US5362069 *Dec 3, 1992Nov 8, 1994Heartbeat CorporationCombination exercise device/video game
US5401224 *Jul 19, 1993Mar 28, 1995Combi CorporationMethod for measuring instantaneous power generated by a leg extending force
US5403252 *Nov 3, 1992Apr 4, 1995Life FitnessExercise apparatus and method for simulating hill climbing
US5433683 *May 9, 1994Jul 18, 1995Stevens; Clive G.Ski exerciser with sensor system
US5568928 *Feb 1, 1995Oct 29, 1996Exertron, Inc.Video game controller for use with an exercise apparatus
US5577981 *Aug 4, 1995Nov 26, 1996Jarvik; RobertVirtual reality exercise machine and computer controlled video system
US5591104 *Jan 27, 1993Jan 7, 1997Life FitnessPhysical exercise video system
US5893817 *Dec 29, 1997Apr 13, 1999Morgan; John E.Lawn mower with exercise computer and display
US5947868 *Jun 25, 1998Sep 7, 1999Dugan; Brian M.System and method for improving fitness equipment and exercise
US6142913 *Nov 3, 1999Nov 7, 2000Ewert; BruceDynamic real time exercise video apparatus and method
US6980118 *Apr 23, 2003Dec 27, 2005Vanja Buvac, Inc.Method and apparatus for measuring stroke rating in rowing
US7731637 *May 9, 2008Jun 8, 2010D Eredita MichaelSimulated rowing machine
US7828706May 5, 2008Nov 9, 2010Medina Rafael RBilaterally actuated sculling trainer
US7833136 *Jan 12, 2008Nov 16, 2010Bell Edward JRowing trainer
US7857730Feb 20, 2007Dec 28, 2010Dugan Brian MMethods and apparatus for monitoring and encouraging health and fitness
US7946964Jan 29, 2009May 24, 2011Gothro Anne GAdjustable lateral instability feature for rowing simulator
US8075451Dec 27, 2010Dec 13, 2011Dugan Brian MMethods and apparatus for monitoring and encouraging health and fitness
US8109859 *Jun 1, 2010Feb 7, 2012Medina Rafael RBilaterally actuated sculling trainer
US8192242 *Dec 22, 2009Jun 5, 2012Luecker Michael CForce sensing oar
US8235874Jun 4, 2010Aug 7, 2012D Eredita MichaelSimulated rowing machine
US8337335Oct 9, 2007Dec 25, 2012Dugan Brian MSystems and methods for measuring and/or analyzing swing information
US8430770Jan 28, 2010Apr 30, 2013Brian M. DuganSystems and methods for measuring and/or analyzing swing information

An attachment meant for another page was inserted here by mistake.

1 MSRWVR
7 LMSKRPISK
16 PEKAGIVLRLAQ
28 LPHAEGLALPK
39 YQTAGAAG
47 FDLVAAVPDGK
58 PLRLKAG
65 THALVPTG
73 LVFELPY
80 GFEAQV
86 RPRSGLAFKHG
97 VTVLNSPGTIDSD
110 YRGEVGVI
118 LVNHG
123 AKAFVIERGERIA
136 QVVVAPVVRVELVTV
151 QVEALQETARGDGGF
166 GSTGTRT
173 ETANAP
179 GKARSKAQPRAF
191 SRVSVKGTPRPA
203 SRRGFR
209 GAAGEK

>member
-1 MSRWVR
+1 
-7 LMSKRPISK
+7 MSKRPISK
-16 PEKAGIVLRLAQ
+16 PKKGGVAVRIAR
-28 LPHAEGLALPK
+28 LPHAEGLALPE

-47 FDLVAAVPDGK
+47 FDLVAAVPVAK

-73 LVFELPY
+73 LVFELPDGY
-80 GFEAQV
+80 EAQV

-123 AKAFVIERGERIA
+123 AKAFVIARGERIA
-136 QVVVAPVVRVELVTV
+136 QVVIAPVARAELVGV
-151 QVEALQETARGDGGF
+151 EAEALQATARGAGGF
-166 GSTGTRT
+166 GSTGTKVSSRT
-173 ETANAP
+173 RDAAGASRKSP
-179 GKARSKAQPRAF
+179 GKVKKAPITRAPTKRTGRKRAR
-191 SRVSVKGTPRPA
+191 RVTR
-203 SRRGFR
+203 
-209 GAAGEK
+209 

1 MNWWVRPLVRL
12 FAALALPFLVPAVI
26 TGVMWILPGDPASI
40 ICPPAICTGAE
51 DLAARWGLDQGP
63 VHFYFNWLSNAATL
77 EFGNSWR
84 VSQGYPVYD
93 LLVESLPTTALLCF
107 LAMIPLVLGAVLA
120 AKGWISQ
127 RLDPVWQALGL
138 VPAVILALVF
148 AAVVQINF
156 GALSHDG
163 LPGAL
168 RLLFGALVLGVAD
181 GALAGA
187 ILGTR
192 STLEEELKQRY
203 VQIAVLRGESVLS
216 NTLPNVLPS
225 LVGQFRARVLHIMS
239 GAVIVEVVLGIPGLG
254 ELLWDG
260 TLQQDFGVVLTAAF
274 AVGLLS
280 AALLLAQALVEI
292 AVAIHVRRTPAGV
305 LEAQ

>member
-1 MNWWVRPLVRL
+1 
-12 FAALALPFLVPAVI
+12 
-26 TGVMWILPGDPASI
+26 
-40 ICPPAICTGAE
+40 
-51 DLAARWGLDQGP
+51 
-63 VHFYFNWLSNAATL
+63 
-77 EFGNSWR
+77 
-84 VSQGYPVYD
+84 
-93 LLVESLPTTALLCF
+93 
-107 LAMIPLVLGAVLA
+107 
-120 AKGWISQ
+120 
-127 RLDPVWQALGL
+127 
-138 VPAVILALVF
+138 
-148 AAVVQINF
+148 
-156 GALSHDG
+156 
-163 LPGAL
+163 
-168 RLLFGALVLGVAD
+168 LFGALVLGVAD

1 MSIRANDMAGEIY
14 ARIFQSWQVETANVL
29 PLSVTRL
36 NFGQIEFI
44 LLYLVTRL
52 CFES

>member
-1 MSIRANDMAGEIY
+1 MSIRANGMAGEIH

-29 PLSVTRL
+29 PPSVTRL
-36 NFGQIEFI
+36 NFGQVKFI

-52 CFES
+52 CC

US8454437Jul 19, 2010Jun 4, 2013Brian M. DuganSystems and methods for portable exergaming
US8506458Jul 14, 2011Aug 13, 2013Brian M. DuganSystem and method for improving fitness equipment and exercise
US8556778Jul 15, 2013Oct 15, 2013Brian M. DuganSystem and method for improving fitness equipment and exercise
US8672812Sep 11, 2013Mar 18, 2014Brian M. DuganSystem and method for improving fitness equipment and exercise
US20100167606 *Dec 22, 2009Jul 1, 2010Luecker Michael CForce sensing oar
USRE34728 *Nov 24, 1992Sep 13, 1994Heartbeat Corp.Video game difficulty level adjuster dependent upon player's aerobic activity level during exercise
DE3812699A1 *Apr 16, 1988Oct 26, 1989Friedrich WolffKonditions-trainingsgeraet
EP0430067A1 *Nov 22, 1990Jun 5, 1991Combi CorporationApparatus for measuring instantaneous power by leg-stretching power
EP0590634A2 *Sep 29, 1993Apr 6, 1994Combi CorporationMethod of measuring a subject's physical strength and apparatus for the same
EP0769310A1 *Oct 18, 1996Apr 23, 1997D S MDevice for physical exercises
WO1991009374A1 *Dec 20, 1990Jun 21, 1991Hall Tipping JustinExercise and video game device
WO1995013846A1 *Nov 17, 1994May 26, 1995Johannes PollischanskySports equipment, in particular stationary fitness-training equipment
WO1997005926A1 *Jul 29, 1996Feb 20, 1997Robert JarvikInteractive computer controlled exercise system
WO1999000782A1 *Jun 26, 1998Jan 7, 1999Brian M DuganSystem and method for improving fitness equipment and exercise
WO2008137841A1 *May 5, 2008Nov 13, 2008Rafael R MedinaBilaterally actuated sculling trainer
Classifications
U.S. Classification482/9, 482/902, 482/73, 482/901
International ClassificationG09B9/06, A63B21/00, A63B23/035, A63B21/005, A63B21/008, A63B23/00, A61B5/22, A63B69/06, A63B24/00
Cooperative ClassificationA63B21/1492, A63B21/00069, Y10S482/901, Y10S482/902, A63B2071/0641, A63B22/0076, A63B21/157, A63B21/0052, A63B2220/56, A63B2230/062, A61B5/222, A63B2022/0084, A63B2230/06, A63B2022/0041, A63B21/0083, A63B21/008, A63B23/03533, A63B2230/65, A63B2071/0644, A63B2220/17, A63B24/00, A63B2024/009, A63F2300/8005, A63B2220/34, A63B2230/50, G09B9/063
European ClassificationA63B23/035C4, A63B21/15G, A63B21/005B2, A63B21/008B2, G09B9/06B, A61B5/22B2, A63B24/00, A63B22/00R
Legal Events
DateCodeEventDescription
Jun 18, 1996FPExpired due to failure to pay maintenance fee
Effective date: 19960410
Apr 7, 1996LAPSLapse for failure to pay maintenance fees
Nov 14, 1995REMIMaintenance fee reminder mailed
Aug 12, 1991FPAYFee payment
Year of fee payment: 4
Nov 9, 1987ASAssignment
Owner name: MIZUNO CORPORATION, 25, OKAWA-CHO, HIGASI-KU, OSAK
Free format text: ASSIGNMENT OF ASSIGNORS INTEREST.;ASSIGNOR:NOBUTA, YOSHIJI;REEL/FRAME:004783/0654
Effective date: 19870727
Free format text: ASSIGNMENT OF ASSIGNORS INTEREST;ASSIGNOR:NOBUTA, YOSHIJI;REEL/FRAME:004783/0654
Owner name: MIZUNO CORPORATION,JAPAN